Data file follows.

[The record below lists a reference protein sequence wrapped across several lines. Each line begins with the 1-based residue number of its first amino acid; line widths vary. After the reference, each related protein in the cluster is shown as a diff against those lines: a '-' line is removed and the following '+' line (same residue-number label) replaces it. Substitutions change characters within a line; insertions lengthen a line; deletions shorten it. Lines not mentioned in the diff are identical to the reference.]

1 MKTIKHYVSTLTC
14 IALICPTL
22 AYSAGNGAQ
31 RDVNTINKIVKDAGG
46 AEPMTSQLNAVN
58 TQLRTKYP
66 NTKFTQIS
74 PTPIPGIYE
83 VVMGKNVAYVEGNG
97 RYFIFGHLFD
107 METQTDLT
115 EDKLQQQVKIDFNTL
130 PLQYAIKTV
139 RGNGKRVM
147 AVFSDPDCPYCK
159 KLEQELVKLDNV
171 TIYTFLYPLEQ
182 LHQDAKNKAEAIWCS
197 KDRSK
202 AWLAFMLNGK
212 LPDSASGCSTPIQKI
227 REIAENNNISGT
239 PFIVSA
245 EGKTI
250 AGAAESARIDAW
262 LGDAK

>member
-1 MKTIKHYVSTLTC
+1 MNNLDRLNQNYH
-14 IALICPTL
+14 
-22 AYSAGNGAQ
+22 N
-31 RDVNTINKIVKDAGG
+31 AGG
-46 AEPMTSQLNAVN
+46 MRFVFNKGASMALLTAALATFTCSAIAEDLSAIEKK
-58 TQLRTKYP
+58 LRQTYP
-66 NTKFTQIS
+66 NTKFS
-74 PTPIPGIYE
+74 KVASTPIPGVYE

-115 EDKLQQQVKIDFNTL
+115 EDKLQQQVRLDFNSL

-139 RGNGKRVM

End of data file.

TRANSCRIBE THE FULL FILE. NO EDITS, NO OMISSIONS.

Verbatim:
[The record below lists a reference protein sequence wrapped across several lines. Each line begins with the 1-based residue number of its first amino acid; line widths vary. After the reference, each related protein in the cluster is shown as a diff against those lines: a '-' line is removed and the following '+' line (same residue-number label) replaces it. Substitutions change characters within a line; insertions lengthen a line; deletions shorten it. Lines not mentioned in the diff are identical to the reference.]

1 MKTIKHYVSTLTC
14 IALICPTL
22 AYSAGNGAQ
31 RDVNTINKIVKDAGG
46 AEPMTSQLNAVN
58 TQLRTKYP
66 NTKFTQIS
74 PTPIPGIYE
83 VVMGKNVAYVEGNG
97 RYFIFGHLFD
107 METQTDLT
115 EDKLQQQVKIDFNTL
130 PLQYAIKTV
139 RGNGKRVM
147 AVFSDPDCPYCK
159 KLEQELVKLDNV
171 TIYTFLYPLEQ
182 LHQDAKNKAEAIWCS
197 KDRSK
202 AWLAFMLNGK
212 LPDSASGCSTPIQKI
227 REIAENNNISGT
239 PFIVSA
245 EGKTI
250 AGAAESARIDAW
262 LGDAK

>member
-1 MKTIKHYVSTLTC
+1 MNNLDRLNQNYH
-14 IALICPTL
+14 
-22 AYSAGNGAQ
+22 N
-31 RDVNTINKIVKDAGG
+31 AGG
-46 AEPMTSQLNAVN
+46 MRFVFNKGASMALLTAALATFTCSAIAEDLSAIEKK
-58 TQLRTKYP
+58 LRQTYP
-66 NTKFTQIS
+66 NTKFS
-74 PTPIPGIYE
+74 KVASTPIPGVYE

-115 EDKLQQQVKIDFNTL
+115 EDKLQQQVRLDFNSL

-139 RGNGKRVM